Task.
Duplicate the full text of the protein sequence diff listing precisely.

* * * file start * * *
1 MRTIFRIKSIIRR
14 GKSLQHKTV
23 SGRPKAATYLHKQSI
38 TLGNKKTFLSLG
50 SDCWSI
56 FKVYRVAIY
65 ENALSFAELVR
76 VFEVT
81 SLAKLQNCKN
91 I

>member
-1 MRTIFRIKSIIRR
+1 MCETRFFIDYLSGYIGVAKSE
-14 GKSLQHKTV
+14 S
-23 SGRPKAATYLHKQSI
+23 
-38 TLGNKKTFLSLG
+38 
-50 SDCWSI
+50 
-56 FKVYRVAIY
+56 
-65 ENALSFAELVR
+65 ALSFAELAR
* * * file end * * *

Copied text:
1 MRTIFRIKSIIRR
14 GKSLQHKTV
23 SGRPKAATYLHKQSI
38 TLGNKKTFLSLG
50 SDCWSI
56 FKVYRVAIY
65 ENALSFAELVR
76 VFEVT
81 SLAKLQNCKN
91 I

>member
-1 MRTIFRIKSIIRR
+1 MCETRFFIDYLSGYIGVAKSE
-14 GKSLQHKTV
+14 S
-23 SGRPKAATYLHKQSI
+23 
-38 TLGNKKTFLSLG
+38 
-50 SDCWSI
+50 
-56 FKVYRVAIY
+56 
-65 ENALSFAELVR
+65 ALSFAELAR